Extensive project, new book reveal monument to inflation in Roman times

Phil Stinson
Phil Stinson

LAWRENCE — Inflation seems to be a modern problem. But in 301 C.E., it was just as crucial a concern among the population of the sprawling Roman Empire.

The issue had gotten so problematic that Emperor Diocletian proposed a radical solution.

“It was the first attempt during the Roman period to establish prices for all goods sold anywhere,” said Philip Stinson, associate professor of classics at the University of Kansas.

“This law did not fix prices, but it attempted to set the maximum price to ‘curb the rampant greed of retailers.’”

Stinson is a key contributor to a 50-year project translating this mandate that has culminated in a new book titled “Diocletian’s Edict of Maximum Prices at the Civil Basilica in Aphrodisias.” Exploring the renowned Greco-Roman city (in modern-day southwestern Turkey), Stinson teams with author Michael Crawford to provide an architectural reconstruction of the panels on which was inscribed the full decree, listing the prices allowed for a comprehensive array of goods and services. Stinson also contributes a chapter titled “Reconstruction of the Edicts on the Basilica Façade.”

It's published by Reichert of Wiesbaden, Germany.

The edict includes some 1,400 standard costs ranging from grain and food stuffs to clothing, building materials and labor costs.

“I was surprised to see the existence of prices for things like a Greek or Latin teacher. Or an architect. Or a child care provider,” Stinson said.

Book cover for “Diocletian’s Edict of Maximum Prices at the Civil Basilica in Aphrodisias"

He revealed that the two most expensive items on the list are a pound of purple dye and a live lion. Each cost 150,000 Denarii.

The emperor’s preamble to the edict stated in no uncertain terms that it was illegal for merchants to exceed these amounts … under penalty of death.

Fragments of the edict were found at Aphrodisias in the 18th and 19th century, and some large pieces were recovered at the site in 1937. But it was in 1970 when large parts of the inscribed panels were recovered at the site of the city’s main municipal building, known as the Basilica. (Stinson wrote his Ph.D. dissertation about the Basilica and published it as a book in 2016.)

“Through study of the fragments of the text, which were inscribed on thin marble panels, we realized that it was not displayed as originally thought on a low wall or parapet. The entire edict of over 62,000 individual carved letters was actually put on the front wall of a preexisting huge building,” Stinson recalled.

That’s when it became a project not only about reconstructing the words but also the architecture.

“A lot of the fragments have moldings on them. So one of the first things we did was to sort all of them according to the types of moldings they had, and then that helped us pin down the structure and chapter organization of the entire list,” he said.

Calling the process “daunting,” the team was thrown off by the fact so many fragments were coming from the right half of the facade and not the left half. The team members eventually deduced that the list was not laid out in a symmetrical way.

“But in the end, it makes sense because most of one whole bay deals with the prices of clothing. It seems clear they wanted all the clothing to be together. Also, the most important prices are right there: food, wine, meat, fish. They wanted those prices lower down (at eye-level), so someone standing there would have no trouble reading them,” said Stinson, who is also the curator and director of KU’s Wilcox Classical Museum.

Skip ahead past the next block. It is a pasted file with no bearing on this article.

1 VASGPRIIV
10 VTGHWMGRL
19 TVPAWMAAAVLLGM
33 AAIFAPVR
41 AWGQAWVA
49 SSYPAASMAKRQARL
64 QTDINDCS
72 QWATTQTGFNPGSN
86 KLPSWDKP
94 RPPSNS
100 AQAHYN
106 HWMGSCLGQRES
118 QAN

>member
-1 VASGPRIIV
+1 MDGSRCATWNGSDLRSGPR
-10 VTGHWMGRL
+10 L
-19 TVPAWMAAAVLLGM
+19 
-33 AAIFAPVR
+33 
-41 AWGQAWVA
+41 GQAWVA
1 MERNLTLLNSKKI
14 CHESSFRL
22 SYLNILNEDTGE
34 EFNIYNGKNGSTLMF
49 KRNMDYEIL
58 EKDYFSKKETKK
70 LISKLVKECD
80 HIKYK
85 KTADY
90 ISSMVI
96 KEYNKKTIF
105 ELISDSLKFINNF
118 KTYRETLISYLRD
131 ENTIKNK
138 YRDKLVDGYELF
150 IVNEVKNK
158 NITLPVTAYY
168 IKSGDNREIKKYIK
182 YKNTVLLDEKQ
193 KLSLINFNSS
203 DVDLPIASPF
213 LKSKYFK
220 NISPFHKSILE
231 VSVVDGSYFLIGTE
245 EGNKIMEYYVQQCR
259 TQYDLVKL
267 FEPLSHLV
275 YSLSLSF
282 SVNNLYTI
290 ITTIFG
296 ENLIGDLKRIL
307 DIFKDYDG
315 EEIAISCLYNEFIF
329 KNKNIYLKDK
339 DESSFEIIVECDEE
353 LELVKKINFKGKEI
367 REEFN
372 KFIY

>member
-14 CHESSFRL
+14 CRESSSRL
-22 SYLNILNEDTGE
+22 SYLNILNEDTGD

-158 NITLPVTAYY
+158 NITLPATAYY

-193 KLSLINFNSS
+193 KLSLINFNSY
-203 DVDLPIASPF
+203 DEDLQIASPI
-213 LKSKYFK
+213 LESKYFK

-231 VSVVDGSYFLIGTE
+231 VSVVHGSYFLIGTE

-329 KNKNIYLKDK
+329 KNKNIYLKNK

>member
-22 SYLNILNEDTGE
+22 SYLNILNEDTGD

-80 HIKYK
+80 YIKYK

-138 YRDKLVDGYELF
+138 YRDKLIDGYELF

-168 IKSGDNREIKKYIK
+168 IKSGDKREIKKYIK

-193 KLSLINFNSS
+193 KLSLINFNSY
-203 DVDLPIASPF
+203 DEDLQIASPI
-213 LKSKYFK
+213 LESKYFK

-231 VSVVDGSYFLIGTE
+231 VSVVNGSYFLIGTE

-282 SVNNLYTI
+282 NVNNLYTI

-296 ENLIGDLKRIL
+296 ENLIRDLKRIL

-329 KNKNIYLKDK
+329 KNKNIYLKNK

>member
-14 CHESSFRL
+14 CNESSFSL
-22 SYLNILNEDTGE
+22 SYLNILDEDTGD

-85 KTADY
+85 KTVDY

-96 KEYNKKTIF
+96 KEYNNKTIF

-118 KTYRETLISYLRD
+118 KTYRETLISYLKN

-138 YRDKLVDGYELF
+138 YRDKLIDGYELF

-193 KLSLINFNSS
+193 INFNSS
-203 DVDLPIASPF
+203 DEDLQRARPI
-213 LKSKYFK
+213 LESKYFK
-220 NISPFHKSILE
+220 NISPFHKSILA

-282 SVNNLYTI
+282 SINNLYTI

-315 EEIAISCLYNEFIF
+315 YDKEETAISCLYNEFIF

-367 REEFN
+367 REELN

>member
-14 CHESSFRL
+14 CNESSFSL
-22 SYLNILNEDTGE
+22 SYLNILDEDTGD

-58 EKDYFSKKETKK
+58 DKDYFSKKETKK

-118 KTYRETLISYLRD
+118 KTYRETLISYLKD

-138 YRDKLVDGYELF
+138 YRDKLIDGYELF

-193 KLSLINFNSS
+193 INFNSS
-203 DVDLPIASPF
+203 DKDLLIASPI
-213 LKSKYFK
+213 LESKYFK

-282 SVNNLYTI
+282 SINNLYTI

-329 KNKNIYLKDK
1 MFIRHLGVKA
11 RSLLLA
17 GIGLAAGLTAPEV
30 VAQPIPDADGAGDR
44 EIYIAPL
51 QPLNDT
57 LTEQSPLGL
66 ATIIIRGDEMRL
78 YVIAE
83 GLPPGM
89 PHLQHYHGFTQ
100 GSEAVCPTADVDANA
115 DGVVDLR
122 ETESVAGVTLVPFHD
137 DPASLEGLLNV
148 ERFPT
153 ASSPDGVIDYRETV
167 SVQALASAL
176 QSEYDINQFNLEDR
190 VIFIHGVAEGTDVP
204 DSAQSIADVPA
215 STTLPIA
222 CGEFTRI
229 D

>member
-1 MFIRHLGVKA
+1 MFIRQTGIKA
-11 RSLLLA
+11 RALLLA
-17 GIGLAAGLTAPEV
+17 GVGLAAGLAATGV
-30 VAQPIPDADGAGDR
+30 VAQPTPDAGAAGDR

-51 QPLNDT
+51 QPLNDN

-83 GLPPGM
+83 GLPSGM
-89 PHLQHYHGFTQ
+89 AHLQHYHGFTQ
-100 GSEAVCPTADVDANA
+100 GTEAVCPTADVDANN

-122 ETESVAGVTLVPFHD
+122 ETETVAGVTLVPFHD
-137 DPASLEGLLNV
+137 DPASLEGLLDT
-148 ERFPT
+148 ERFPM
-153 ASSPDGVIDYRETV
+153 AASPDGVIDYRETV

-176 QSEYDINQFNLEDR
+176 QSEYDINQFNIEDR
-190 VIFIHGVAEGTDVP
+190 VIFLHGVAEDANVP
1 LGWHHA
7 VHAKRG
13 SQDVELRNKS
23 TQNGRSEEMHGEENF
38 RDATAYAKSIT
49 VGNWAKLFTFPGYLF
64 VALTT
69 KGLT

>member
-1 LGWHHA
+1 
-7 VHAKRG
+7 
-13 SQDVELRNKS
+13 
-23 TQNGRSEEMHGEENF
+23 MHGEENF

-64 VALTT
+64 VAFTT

As for the usefulness of this list to denizens of the era, that is a matter of debate.

“One of the odd things about the letters on the blocks is there doesn’t seem to be any evidence for them being rubbed out or replaced with new prices. That has suggested that the list wasn’t used very much because, presumably, the prices had to eventually change,” he said.

“The other thing to keep in mind is that at Aphrodisias in rural Asia Minor, 99% of the things on this list weren’t available for sale there. To the locals, most of this list must have been mystifying and strange. It probably only had the impact of demonstrating the Roman government is trying to address the economic problems. Maybe that was the most important message.” 

The facade where the massive list of prices was displayed stood for approximately 300 years or so until it was likely toppled by earthquakes in the seventh century, its message buried in rubble.

At KU since 2007, Stinson specializes in the archaeology of ancient Greek and Roman monuments and cities. He built his career as an architect prior to becoming an archaeologist. He first became involved with Aphrodisias, a UNESCO World Heritage Site, in 1999 while a grad student at UCLA. He regularly chaperones students from the KU school of architecture to work with him at the site.

Stinson said that even though this edict is more than 1,700 years old, it remains relevant for people today.

“Obviously, we’re in a time in 2024 when inflation is a big problem in our society,” he said. “It’s a timely subject. Maybe it just points out that the way we buy and sell goods hasn’t changed very much.”

Fri, 04/12/2024


Jon Niccum

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Jon Niccum

KU News Service